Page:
Our study had limitations. First, the study was done in an urban city with a small sample of 263 parent-child dyads, which might limit the generalizability of the findings. Second, although the proxy report seems reasonable when children are too young to respond on their own (Lin Y.C. et al., 2018), the bias from a proxy report is inevitable: e.g., parents of overweight and obese children are more likely to report their children’s health and well-being as poor. This bias needs to be recognized and understood. Additionally, the data of health-related QoL was not collected every week with the sleep duration. The solidity of the analyses would have been strengthened if the levels of QoL were collected every week or at least more frequently.
The study used repeated and objective assessments of children’s sleep duration, underlining the necessity of consistent efforts to promote sufficient sleep for children’s overall health. Children’s QoL might be a feasible and accurate indicator of their sleep duration and quality. Even though the results did not differ by BMI ranges, the findings can be perceived as a preventive health promotion approach for school-aged children. More studies that relate to the association between children’s QoL and sleep are warranted.
All datasets generated for this study are included in the manuscript and/or the supplementary files.
This study was carried out in accordance with the recommendations of the research ethics guidelines from the Institutional Review Board (IRB) in the University of Taipei with written informed consent from all subjects. All subjects gave written informed consent in accordance with the Declaration of Helsinki. The protocol was approved by the Institutional Review Board (IRB; approval no. 201604076RIND) in the University of Taipei.
Y-CL conceptualized the structure of the study, collected the data, conducted the formal analysis, wrote the manuscript, and completed the final review and editing solely.
The study was granted and supported by the Ministry of Science and Technology, Taiwan. The grant number is MOST 105-2410-H-152-027.
Conflict of Interest Statement
The author declares that the research was conducted in the absence of any commercial or financial relationships that could be construed as a potential conflict of interest.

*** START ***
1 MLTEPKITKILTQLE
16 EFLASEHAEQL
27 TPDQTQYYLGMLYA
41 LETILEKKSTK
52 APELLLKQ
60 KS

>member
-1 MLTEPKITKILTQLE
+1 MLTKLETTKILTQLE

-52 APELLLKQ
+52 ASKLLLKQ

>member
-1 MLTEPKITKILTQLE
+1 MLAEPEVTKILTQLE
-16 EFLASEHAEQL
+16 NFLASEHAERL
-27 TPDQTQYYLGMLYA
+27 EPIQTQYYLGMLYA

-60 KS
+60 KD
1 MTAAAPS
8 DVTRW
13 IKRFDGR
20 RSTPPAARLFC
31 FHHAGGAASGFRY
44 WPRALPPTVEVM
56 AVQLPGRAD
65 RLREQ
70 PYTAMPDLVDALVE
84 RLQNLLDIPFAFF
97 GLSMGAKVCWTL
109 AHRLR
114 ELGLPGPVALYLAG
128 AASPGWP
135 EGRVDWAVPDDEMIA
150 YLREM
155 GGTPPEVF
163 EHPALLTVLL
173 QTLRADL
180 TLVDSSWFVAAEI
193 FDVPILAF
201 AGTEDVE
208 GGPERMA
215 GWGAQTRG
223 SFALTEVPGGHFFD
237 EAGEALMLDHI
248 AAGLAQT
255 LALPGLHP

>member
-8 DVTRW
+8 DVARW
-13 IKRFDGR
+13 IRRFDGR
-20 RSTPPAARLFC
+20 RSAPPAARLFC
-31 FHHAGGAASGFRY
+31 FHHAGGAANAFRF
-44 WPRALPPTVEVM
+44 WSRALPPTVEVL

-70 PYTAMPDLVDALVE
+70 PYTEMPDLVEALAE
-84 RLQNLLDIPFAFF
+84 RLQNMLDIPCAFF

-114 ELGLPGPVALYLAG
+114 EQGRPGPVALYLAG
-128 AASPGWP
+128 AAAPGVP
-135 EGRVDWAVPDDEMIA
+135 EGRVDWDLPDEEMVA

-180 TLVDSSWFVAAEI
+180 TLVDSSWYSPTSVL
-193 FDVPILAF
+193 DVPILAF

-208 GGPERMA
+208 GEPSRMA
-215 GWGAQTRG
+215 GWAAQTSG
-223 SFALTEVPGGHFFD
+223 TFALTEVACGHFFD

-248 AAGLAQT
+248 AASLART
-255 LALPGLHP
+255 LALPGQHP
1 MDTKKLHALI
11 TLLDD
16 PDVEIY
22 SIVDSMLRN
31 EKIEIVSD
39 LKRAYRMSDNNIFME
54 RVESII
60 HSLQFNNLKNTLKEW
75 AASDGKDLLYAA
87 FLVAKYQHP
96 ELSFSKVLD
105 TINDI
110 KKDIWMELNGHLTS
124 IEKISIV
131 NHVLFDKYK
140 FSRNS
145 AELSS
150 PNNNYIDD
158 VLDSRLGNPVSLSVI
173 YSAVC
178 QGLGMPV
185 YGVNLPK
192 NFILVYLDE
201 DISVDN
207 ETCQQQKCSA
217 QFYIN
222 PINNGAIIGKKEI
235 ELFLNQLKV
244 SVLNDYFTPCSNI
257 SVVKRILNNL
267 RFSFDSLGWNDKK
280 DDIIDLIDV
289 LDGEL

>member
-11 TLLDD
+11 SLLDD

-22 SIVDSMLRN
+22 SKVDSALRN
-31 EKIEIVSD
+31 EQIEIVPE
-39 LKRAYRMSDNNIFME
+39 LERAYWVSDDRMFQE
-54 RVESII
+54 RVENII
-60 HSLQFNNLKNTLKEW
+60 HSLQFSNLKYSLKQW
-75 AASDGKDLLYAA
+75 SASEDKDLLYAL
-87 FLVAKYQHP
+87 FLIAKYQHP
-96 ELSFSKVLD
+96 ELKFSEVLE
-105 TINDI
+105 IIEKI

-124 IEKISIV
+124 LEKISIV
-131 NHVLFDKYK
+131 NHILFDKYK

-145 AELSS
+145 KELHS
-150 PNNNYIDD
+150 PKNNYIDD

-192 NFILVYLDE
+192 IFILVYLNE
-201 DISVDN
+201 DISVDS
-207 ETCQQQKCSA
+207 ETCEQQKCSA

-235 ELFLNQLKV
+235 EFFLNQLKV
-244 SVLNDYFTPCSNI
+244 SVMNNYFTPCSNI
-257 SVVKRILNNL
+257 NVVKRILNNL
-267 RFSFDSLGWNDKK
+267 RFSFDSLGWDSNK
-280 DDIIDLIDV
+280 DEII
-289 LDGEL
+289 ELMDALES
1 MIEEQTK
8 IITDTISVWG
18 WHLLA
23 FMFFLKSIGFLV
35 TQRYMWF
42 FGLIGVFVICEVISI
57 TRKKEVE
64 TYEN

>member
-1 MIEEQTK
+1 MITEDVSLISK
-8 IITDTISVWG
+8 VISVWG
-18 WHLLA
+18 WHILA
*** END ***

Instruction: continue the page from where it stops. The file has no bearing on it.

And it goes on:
The handling Editor, C-YL declared a past co-authorship with the author, Y-CL.
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APPENDIX A Health-related quality of life indicators of children’s sleep duration across different BMI ranges in consecutive 12 weekdays, weekends and weeks.
Keywords: children, sleeo, health related quality of life, weight classification, longitudinal study, objective measure
Citation: Lin YC (2019) The Predictive Relationship of Health Related Quality of Life on Objectively-Measured Sleep in Children: A Comparison Across BMI Ranges. Front. Neurosci. 13:1003. doi: 10.3389/fnins.2019.01003
Received: 30 April 2019; Accepted: 04 September 2019;
Published: 26 September 2019.
Edited by:Chung-Ying Lin, Hong Kong Polytechnic University, Hong Kong
Reviewed by:Tsung Yu, National Cheng Kung University, Taiwan
Cheng-Kuan Lin, Oak Ridge Institute for Science and Education (ORISE), United States
Copyright © 2019 Lin. This is an open-access article distributed under the terms of the Creative Commons Attribution License (CC BY). The use, distribution or reproduction in other forums is permitted, provided the original author(s) and the copyright owner(s) are credited and that the original publication in this journal is cited, in accordance with accepted academic practice. No use, distribution or reproduction is permitted which does not comply with these terms.
*Correspondence: Yi-Ching Lin, email@example.com